This is the first comprehensive guide and only substantial undergraduate level introduction to ancient Greek and Roman ethics. It covers the ethical theories and positions of all the major philosophers and schools from the earliest times to the Hellenistic philosophers, analyzing their main arguments and assessing their legacy. This book maps the foundations of this key area, which is crucial knowledge across the disciplines and essential for a wide range of readers.
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  21.  25
    Price, A. W. Virtue and Reason in Plato and Aristotle. Oxford: Clarendon Press, 2011. Pp. 356. $85.00.Susan Sauvé Meyer - 2013 - Ethics 123 (3):572-577.
  22.  80
    Ancient Ethics: A Critical Introduction.Susan Sauvé Meyer - 2008 - Routledge.
    Plato and the pursuit of excellence -- Aristotle and the pursuit of happiness -- Epicurus and the life of pleasure -- The Stoics : following nature.
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  23.  11
    Involuntary Wrongdoing and Responsibility in Plato.Susan Sauvé Meyer - 2021 - Philosophy and Phenomenological Research 103 (1):228-233.
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  24.  15
    Aspiration and Internalism.Susan Sauvé Meyer - 2021 - Philosophy and Phenomenological Research 102 (2):475-480.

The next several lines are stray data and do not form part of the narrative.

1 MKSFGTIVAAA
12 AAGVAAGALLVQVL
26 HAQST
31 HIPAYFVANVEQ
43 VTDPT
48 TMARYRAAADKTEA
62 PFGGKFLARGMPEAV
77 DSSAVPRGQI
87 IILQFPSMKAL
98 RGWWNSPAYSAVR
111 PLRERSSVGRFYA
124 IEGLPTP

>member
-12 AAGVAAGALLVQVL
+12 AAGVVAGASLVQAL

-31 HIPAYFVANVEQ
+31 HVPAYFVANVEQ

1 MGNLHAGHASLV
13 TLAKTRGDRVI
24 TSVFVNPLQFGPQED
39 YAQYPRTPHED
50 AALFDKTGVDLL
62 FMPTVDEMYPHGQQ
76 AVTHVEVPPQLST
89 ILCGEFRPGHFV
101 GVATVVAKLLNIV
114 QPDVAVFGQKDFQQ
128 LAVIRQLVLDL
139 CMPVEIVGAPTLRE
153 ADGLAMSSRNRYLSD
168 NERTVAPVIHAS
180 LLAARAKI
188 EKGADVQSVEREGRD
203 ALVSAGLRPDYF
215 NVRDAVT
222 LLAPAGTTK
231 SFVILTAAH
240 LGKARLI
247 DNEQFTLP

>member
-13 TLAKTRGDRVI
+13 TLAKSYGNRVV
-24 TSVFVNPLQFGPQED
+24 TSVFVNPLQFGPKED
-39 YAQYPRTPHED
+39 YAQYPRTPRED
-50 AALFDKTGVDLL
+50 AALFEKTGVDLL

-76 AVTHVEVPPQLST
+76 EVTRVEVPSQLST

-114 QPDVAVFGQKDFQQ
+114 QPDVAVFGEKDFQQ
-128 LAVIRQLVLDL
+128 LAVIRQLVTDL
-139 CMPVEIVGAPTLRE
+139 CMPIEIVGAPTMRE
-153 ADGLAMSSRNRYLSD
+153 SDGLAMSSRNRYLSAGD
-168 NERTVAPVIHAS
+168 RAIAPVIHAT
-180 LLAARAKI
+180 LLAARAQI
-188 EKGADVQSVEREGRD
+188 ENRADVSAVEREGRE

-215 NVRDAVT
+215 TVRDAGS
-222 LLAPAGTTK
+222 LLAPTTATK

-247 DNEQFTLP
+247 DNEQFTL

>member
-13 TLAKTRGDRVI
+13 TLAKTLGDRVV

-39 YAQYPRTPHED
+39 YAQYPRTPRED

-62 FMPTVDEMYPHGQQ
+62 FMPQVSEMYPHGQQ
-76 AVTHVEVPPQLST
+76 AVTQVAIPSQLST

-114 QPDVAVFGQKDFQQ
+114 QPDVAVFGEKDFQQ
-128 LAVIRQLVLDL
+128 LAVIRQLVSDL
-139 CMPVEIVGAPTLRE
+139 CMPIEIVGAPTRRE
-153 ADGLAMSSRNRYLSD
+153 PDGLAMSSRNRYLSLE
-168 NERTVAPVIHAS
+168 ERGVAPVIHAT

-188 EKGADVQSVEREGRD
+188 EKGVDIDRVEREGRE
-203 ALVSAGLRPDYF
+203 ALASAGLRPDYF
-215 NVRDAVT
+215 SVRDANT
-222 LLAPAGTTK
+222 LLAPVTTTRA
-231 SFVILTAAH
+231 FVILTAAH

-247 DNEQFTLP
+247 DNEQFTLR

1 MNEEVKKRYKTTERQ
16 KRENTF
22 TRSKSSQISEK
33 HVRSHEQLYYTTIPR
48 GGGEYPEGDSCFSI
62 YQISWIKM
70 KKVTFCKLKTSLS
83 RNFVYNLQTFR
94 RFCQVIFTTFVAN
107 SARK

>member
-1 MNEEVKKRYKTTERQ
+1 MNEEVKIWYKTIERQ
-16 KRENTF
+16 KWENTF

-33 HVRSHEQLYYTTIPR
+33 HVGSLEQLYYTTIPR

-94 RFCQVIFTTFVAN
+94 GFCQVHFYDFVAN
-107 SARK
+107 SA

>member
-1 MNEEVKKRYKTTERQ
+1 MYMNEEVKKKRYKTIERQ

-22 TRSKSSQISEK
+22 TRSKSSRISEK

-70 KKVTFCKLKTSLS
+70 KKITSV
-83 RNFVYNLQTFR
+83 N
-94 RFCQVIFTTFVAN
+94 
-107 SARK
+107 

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  25.  76
    Aristotle's Ethics and Moral Responsibility.Susan Sauvé Meyer - 2015 - Philosophical Review 124 (4):575-578.
  26.  28
    Chapter 4. Self-Movement and External Causation.Susan Sauvé Meyer - 2017 - In James G. Lennox & Mary Louise Gill (eds.), Self-Motion: From Aristotle to Newton. Princeton University Press. pp. 65-80.
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  27.  11
    The City and the Stage: Performance, Genre, and Gender in Plato's Laws by Marcus Folch.Susan Sauvé Meyer - 2019 - American Journal of Philology 140 (4):717-720.
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  28.  27
    The Laws Bobonich Plato's Laws. A Critical Guide. Pp. Viii + 245. Cambridge: Cambridge University Press, 2010. Cased, £50, US$80. ISBN: 978-0-521-88463-1. [REVIEW]Susan Sauvé Meyer - 2012 - The Classical Review 62 (1):73-75.
  29.  28